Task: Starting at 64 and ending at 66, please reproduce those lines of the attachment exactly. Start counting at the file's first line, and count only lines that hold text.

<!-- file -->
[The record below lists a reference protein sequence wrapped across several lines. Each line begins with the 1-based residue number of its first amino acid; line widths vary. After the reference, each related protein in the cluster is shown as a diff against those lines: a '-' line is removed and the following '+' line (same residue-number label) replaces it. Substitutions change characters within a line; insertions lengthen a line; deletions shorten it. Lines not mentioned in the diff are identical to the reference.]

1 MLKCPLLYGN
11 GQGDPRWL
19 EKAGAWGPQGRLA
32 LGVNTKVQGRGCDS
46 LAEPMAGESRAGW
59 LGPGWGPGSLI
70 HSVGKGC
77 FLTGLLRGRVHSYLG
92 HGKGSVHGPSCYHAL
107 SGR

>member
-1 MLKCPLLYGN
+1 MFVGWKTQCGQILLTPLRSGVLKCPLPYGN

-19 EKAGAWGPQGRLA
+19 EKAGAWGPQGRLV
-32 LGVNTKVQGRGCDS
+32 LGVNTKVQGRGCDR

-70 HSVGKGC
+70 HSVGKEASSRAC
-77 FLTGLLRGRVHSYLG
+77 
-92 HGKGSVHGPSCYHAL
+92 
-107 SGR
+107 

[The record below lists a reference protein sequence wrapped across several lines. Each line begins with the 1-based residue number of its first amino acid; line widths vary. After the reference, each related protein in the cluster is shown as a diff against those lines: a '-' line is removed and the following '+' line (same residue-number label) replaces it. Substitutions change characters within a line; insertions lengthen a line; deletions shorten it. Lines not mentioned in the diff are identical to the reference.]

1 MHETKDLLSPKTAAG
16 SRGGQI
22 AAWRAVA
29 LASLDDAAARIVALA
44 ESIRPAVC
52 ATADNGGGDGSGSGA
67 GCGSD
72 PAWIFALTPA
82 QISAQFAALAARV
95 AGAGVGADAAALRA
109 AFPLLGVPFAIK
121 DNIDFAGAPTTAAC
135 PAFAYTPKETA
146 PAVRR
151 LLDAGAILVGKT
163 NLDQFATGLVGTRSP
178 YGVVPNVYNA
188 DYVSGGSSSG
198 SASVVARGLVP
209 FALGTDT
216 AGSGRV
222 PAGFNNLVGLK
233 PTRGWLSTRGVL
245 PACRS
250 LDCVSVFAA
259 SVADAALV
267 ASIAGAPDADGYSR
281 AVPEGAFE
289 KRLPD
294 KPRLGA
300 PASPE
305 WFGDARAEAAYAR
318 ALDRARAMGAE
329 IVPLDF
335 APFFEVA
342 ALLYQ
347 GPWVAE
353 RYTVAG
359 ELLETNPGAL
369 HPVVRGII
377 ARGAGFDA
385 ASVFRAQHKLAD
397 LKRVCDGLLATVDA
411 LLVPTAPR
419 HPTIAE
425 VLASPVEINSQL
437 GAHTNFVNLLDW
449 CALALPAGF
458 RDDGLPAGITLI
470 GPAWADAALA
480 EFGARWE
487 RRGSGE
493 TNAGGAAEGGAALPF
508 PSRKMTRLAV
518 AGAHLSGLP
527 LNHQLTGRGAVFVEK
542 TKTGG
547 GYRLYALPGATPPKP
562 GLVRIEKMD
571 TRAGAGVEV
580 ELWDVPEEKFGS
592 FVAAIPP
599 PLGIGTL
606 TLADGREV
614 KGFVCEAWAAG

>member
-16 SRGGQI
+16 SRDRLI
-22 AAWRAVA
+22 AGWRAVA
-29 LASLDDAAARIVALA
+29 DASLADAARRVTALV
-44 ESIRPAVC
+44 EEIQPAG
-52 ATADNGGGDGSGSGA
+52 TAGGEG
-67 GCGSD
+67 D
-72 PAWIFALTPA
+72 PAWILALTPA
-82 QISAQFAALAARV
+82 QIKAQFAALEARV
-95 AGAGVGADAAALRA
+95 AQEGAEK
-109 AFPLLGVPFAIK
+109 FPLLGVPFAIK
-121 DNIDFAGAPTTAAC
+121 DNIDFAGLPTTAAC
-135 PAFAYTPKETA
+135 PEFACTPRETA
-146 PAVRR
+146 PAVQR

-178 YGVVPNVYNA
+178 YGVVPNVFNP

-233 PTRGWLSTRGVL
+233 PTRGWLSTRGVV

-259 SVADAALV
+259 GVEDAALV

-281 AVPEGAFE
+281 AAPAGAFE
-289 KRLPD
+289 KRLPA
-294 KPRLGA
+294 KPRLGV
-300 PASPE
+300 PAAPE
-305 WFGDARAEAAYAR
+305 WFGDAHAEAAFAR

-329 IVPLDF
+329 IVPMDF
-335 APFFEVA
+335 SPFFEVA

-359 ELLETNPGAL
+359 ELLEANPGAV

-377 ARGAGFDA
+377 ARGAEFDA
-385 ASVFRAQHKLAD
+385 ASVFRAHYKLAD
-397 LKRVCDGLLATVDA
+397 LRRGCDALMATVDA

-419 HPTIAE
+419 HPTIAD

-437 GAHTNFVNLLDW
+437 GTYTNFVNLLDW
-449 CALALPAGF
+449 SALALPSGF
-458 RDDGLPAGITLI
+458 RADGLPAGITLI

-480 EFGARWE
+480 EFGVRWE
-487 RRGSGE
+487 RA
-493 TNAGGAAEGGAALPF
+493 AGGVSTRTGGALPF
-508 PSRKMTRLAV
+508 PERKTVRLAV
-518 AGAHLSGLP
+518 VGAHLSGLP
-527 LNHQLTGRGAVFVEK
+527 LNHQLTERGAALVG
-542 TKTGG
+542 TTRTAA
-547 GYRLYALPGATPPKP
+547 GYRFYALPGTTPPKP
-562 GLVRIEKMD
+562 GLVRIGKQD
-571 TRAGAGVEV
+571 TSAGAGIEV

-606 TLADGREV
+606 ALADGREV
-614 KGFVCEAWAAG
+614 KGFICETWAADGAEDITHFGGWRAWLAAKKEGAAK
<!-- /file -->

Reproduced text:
347 GPWVAE
353 RYTVAG
359 ELLETNPGAL